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and hopefully you took the time to watch the video and we have seven different videos up on our website now and as we look for a different reason we were looking for videos when people wanted to be the face of our better everyday brand and it just happened she was in the diabetes s prevention program and it had a big impact but her story talked a lot about how her work place makes it easier are for her to engage and it's been a big opportunity for her but she's one of our big success stories with the 23-pound weight loss during the program and so take a look at that and hear it from a real people and the real workers. >> i would like to have the representative from kaiser to come forward for just a few questions that i have and i thank you stephanie for the overview of the program. are you doing this type of program with any other of your
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employers, this type of not approach or pilot? >> sure a number of employers are interested in this and some are -- we have not done this sort of a formal research study with any other of our employer customers. >> to the degree that there's any other comparative data with other employers within your contractor to partner and what is your plan, what's your larger outcome here from your standpoint? >> we're enthusiastic about it and stephanie and what is in it for and you what do you plan to do with it and. >> we're looking at how we offer the program --
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>> the ymca who delivered the program here and they are nationally going to leader in this program so we right now are looking at 9 learnings using different models and they will help us formulate with our strategy. >> members any questions? >> i have a couple questions, one is i'm assuming that the class ideas on the employee's own time that they were not
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provided during working hours? because i mean the -- i want to know what the average age was because you know, if you can do it any time and go over with your coach at 6:00 in the morning for the young technology people what's the age and make sure i'm clear about the on sight timing of the classes. >> i'll have to full the average age we have all the demographics and we are looking to publish soon and i have some of these findings but, to answer your question when it was offered it was offered during the work hours at the dpw cesar chavez yard it was at the beginning of the day before they went out so it was slightly different and it was designed to be facilitated by bringing it to you by making it free but it was not designed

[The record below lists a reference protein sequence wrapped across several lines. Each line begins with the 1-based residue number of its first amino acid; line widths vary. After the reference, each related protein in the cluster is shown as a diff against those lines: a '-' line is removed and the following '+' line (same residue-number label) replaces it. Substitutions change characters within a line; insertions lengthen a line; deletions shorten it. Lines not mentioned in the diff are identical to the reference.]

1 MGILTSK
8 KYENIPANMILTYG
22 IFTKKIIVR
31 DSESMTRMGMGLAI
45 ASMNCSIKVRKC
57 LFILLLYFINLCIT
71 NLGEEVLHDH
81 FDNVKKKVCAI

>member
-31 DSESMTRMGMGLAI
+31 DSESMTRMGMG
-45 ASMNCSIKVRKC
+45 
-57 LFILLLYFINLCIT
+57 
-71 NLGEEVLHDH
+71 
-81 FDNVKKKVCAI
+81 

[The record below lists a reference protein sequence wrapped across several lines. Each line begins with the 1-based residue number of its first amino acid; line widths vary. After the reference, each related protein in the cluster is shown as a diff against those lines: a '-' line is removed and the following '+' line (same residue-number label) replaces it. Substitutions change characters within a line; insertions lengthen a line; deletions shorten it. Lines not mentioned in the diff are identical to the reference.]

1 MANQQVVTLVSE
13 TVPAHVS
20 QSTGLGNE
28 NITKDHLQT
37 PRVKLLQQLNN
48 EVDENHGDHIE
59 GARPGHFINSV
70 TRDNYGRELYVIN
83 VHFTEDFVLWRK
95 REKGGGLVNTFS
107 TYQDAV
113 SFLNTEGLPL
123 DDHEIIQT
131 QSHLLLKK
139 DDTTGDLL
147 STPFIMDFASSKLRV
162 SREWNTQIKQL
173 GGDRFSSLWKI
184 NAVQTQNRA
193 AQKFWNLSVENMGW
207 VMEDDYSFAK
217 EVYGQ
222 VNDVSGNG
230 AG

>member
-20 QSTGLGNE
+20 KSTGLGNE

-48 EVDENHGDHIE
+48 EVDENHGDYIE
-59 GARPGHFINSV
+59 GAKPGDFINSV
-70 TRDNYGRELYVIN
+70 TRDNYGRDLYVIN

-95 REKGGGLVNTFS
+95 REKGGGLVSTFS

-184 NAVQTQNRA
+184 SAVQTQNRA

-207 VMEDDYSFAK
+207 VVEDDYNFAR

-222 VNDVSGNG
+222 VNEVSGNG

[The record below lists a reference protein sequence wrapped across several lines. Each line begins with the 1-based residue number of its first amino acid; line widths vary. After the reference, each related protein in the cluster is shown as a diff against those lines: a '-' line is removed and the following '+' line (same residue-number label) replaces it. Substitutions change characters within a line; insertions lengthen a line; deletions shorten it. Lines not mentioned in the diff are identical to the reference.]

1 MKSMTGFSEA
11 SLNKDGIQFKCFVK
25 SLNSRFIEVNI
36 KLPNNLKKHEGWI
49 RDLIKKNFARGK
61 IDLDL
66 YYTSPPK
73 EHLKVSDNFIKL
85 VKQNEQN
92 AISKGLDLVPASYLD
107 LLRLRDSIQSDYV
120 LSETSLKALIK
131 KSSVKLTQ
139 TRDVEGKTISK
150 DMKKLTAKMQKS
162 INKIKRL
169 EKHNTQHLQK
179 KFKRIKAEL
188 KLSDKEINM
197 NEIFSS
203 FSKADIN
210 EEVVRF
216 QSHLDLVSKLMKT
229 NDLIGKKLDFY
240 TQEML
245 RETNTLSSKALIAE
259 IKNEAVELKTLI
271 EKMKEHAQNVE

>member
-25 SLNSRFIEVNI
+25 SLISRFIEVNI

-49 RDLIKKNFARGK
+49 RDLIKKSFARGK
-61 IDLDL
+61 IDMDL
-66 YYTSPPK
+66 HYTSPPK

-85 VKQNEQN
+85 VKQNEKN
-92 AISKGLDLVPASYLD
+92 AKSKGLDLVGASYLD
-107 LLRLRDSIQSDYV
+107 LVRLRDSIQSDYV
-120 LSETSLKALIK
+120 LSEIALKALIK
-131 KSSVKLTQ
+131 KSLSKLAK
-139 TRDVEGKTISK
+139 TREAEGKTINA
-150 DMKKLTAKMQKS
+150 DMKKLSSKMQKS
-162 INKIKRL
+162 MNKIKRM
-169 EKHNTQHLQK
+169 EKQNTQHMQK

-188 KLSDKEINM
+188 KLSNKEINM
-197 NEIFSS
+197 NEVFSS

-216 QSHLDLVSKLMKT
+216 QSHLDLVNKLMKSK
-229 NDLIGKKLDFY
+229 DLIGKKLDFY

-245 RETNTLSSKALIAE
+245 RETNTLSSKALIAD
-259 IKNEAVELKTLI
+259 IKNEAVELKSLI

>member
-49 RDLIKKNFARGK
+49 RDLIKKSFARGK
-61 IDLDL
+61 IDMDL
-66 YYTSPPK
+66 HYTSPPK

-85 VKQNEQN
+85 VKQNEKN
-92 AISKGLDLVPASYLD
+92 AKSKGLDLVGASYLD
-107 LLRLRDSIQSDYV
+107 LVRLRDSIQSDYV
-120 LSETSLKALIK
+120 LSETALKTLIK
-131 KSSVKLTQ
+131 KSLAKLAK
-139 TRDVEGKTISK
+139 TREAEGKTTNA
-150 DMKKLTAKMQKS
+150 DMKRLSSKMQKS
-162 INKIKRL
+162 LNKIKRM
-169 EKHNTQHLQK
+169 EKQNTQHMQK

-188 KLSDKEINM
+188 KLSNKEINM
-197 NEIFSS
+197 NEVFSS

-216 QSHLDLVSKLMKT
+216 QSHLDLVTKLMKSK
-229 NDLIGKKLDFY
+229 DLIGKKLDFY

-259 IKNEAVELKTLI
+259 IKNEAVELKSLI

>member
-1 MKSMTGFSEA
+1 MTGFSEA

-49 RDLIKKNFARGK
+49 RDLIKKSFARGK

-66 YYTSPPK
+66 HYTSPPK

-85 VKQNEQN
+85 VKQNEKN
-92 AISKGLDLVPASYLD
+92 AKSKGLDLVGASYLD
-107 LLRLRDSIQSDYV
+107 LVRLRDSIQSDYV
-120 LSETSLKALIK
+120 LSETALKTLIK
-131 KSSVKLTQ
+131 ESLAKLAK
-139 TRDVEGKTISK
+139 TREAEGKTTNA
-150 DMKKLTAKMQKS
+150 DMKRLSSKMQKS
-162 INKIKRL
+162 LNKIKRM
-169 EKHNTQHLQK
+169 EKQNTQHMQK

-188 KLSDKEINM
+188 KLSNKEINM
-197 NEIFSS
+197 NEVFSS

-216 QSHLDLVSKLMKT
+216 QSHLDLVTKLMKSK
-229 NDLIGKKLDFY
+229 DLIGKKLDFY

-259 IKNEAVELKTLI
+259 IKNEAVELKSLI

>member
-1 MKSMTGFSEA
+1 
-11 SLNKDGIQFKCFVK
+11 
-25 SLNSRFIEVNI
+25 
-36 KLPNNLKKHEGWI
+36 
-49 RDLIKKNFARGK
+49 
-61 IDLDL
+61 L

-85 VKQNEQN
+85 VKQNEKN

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to take away from work time. >> the other question i have, as a diabetess prevention study and we know that weight is an important part but insulin resistance is related to exercise, tolerance and lean bod owe weight so do you actually have the ability to get a hemoglobin a-1c and the active participants or some other objective measure that would actually relate directly to diabetess or pre diabetess as a opposed to just weight? >> so, the screening was weight plus the cdc weight screener and we chose not to do a blood draw because of the realities of recruitment are hard and it's very hard to get people to show up to an information session to commit to a 12-month program to
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come once a week for 12 weeks to be like and we're going to take your blood twice was more than we thought we could handle and the screener is approved way of doing it according to the diabetess prevention protocol so we opted for the screener instead but it was looking at other risk factors in addition to weight. but that is why we don't have the hemoglobin a-1credit data. >> you presented one aspect of the screener which was weight, i gathered. or weight change. as opposed to you know, b.m.i. or any of the other parameters on the screen so you have the other parameters to look at in this group not just their absolute weight gain or loss but also some, something else that might be associated with elevated blood sugar. >> the other outcomes that we